* A letter between slash marks, /b/, shows the phoneme, or sound, that the letter represents, and not the name of the letter. For example, the letter b represents the sound /b/.
Some words rhyme. Sentences are made up of separate words. Words have parts called syllables. The words bag, ball, and bug all begin with the same sound. When a child begins to notice and understand these things about spoken language, he is developing phonological awareness--the ability to hear and work with the sounds of spoken language.
When a child also begins to understand that spoken words are made up of separate, small sounds, he is developing phonemic awareness. These individual sounds in spoken language are called phonemes. For example, the word big has three phonemes, /b/, /i/, and /g/.*
Children who have phonemic awareness can take spoken words apart sound by sound (the name for this is segmentation) and put together sounds to make words (the name for this is blending). Research shows that how easily children learn to read can depend on how much phonological and phonemic awareness they have.
Singing the alphabet song is more than just a fun activity. Children who go to kindergarten already knowing the shapes and names of the letters of the alphabet, and how to write them, have an easier time learning to read. Knowing the names and shapes of letters is sometimes called alphabetic knowledge.
Reading aloud to children has been called the single most important activity for building the knowledge required for success in reading. Reading aloud, with children participating actively, helps children learn new words, learn more about the world, learn about written language, and see the connection between words that are spoken and words that are written.
What to do at home
Talking to and reading to infants and toddlers are two good ways to prepare them for later success in reading.
Even six-week-old babies like the feeling of closeness when a parent, grandparent, or other caretaker reads to them. When children find out that reading with a loving adult can be a warm, happy experience, they begin to build a lifelong love of reading.
Reading aloud also helps children learn specific things about reading and words.
Good books for infants and toddlers
The following is a list of accomplishments that you can expect for your child by age 3. This list is based on research in the fields of reading, early childhood education, and child development. Remember, though, that children don't develop and learn at the same pace and in the same way. Your child may be more advanced or need more help than others in her age group. You are, of course, the best judge of your child's abilities and needs. You should take the accomplishments as guidelines and not as hard-and-fast rules.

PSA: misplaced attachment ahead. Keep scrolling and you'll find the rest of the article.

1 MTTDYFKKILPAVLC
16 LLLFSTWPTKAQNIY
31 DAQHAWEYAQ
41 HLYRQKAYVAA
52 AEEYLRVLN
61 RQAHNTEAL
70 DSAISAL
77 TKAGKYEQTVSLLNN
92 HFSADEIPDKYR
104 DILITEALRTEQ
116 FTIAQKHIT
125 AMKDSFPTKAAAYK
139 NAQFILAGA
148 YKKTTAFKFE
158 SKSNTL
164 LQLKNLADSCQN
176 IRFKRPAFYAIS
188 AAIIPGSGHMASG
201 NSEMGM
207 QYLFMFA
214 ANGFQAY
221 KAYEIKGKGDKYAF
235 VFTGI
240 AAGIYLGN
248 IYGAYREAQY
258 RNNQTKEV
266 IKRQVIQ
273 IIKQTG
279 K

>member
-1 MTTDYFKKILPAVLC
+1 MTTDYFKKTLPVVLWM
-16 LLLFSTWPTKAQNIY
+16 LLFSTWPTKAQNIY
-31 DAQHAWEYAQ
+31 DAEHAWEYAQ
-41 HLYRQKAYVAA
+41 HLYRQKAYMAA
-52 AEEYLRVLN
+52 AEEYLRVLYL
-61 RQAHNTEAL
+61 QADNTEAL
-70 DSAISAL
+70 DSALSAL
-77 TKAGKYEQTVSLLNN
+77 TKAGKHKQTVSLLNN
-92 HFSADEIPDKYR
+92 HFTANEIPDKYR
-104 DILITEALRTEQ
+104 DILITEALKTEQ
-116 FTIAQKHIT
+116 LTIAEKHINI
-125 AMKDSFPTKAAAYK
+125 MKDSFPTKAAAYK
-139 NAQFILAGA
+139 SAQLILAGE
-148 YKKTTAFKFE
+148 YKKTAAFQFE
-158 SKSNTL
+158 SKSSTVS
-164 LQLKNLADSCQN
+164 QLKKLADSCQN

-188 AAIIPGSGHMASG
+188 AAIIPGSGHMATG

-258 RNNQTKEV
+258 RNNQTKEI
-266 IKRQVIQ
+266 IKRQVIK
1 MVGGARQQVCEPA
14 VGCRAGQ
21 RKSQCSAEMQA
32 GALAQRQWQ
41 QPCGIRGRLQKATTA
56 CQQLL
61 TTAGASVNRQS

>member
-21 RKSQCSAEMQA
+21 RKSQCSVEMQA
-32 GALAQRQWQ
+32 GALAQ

A three-year-old child . . .
At ages 3 and 4, children are growing rapidly in their language use and in their knowledge of reading and writing. They are learning the meanings of many new words, and they are beginning to use words in more complicated sentences when they speak. They know more about books and print. They are eager to write. They may even be showing an interest in learning to read.
Many three- and four-year-old children attend day care centers or preschool for part or most of the day. The information in this section of the booklet will help you and your child, whether your child stays at home all day or attends a day care center or preschool.
Continue to talk and read with your child, as you did when he was an infant and toddler. Also, add some new and more challenging activities.
If your child attends a day care center or preschool, look for these important characteristics of teachers, classrooms, and instruction.
In quality day care centers and preschools, teachers . . .
In quality day care centers and preschools, classrooms have. . .
In quality day care centers and preschools, teachers. . .
The following is a list of some accomplishments that you can expect for your child by age 5. This list is based on research in the fields of reading, early childhood education, and child development. Remember, though, that children don't develop and learn at the same pace and in the same way. Your child may be more advanced or need more help than others in her age group. You are, of course, the best judge of your child's abilities and needs. You should take the accomplishments as guidelines and not as hard-and-fast rules.
A five-year-old child . . .
A five-year-old child. . .
Day care providers and preschool teachers might use some of the following terms when talking to you about how your child is learning to read. You will find that many of these terms are used in this booklet.
Here are some books that can provide you with more information about early reading and writing.
The following government groups can provide you with useful information about learning to read.
The Partnership for Reading
Even Start Family Literacy Program
ERIC Clearinghouse on Elementary and Early Childhood Education www.ericeece.org
ERIC Clearinghouse on Reading, English, and Communication http://www.eric.ed.gov/
National Institute for Literacy (NIFL)
No Child Left Behind for Parents http://ed.gov/parents/academic/involve/nclbguide/parentsguide.html
Partnership for Family Involvement in Education
Date Published: 2003Date Posted: March 2010